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Search America's historic newspaper s from or use the U. Newspaper Directory to find information about American newspapers published between present. Chronicling America is sponsored tly by the National Endowment for the Humanities external link and the Library of Congress. Learn more. Hkii'TH corn in likely to become tlie staple nrop of Western braki. Thirty yenrs ago polntocn sold in mines of 'nlifornia at eight dollars per pound; their chief uso I lion bring in connection with vinegar ns remedy for scurvy, which was a prevalent disease am ng the miners.

Dry potter's clay is excellent for ra niov ng grouse-spots from fabrics in delicate colors. I he romoval o the clay will.

Tomnto Hash: Chop old roast beef or broiled beefsteak very lino, l'ut a minced onion and a teaeiinfnl of toma toes on to boil. When lie onion and tomatoes are thoroughly done, arid the beef, a small piece of butter, pepper and salt, to taste. Serve scalding hot. Orange I'udding: Two large or anges pared and cut in pieces one iic. Let stand and C ol. Chi -nto lonrmtl.

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Cne of the substantial farmers of Sparta, awhen he was married twelve years ago. Several Vermont farmers sent last spring to Castle Garden, New York City, and secured what proved to bo very rood help, mostly German immi erant. Mirror, "this expedient is favorably regarded, and othors will seek assistance in the same d reetii n. The Household. There is a "small farm" movement in Texas whore far-seeing citizens are convin ed that the union of small farms into largo ones is bad policy for thu State.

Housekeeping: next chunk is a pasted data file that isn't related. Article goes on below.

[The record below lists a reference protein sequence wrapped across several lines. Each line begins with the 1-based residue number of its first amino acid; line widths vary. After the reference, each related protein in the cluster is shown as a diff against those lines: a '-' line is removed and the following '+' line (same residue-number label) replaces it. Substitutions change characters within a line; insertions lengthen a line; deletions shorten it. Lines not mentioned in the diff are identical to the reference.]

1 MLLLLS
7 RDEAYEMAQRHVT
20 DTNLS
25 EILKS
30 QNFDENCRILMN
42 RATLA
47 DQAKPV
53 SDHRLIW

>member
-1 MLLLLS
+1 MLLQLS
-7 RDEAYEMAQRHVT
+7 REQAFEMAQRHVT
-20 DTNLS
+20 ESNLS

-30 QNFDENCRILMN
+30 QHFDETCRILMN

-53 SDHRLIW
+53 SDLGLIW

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The land-ownors of Harrison Oi unty propose to divide their large plantations into small farms and oiler them to actual settlers on the install ment plan helieving that such a course will fill up I he country with thrifty tax payers. Chicago Times. A progressive young farmer in Ply mouth recently bought a Jersey calf for eighty-live dollars, which transaction was thought.

I he old man asked to name the calf and lie promptly dubbed her "Folly.

Inform'ng his father of th s transaction he requested him to give names to his new purchases. K'alerl-ury American. Failures With Onions. More persons fail with onions than with almost any crop raised in the field or garden. Thoy read in a paper that some person has raisod from seven hun dred to one thousand bushels of onions on a single acre of land without the em ployment of fertilizers and with very iittlo labor, and they conclude to do the same.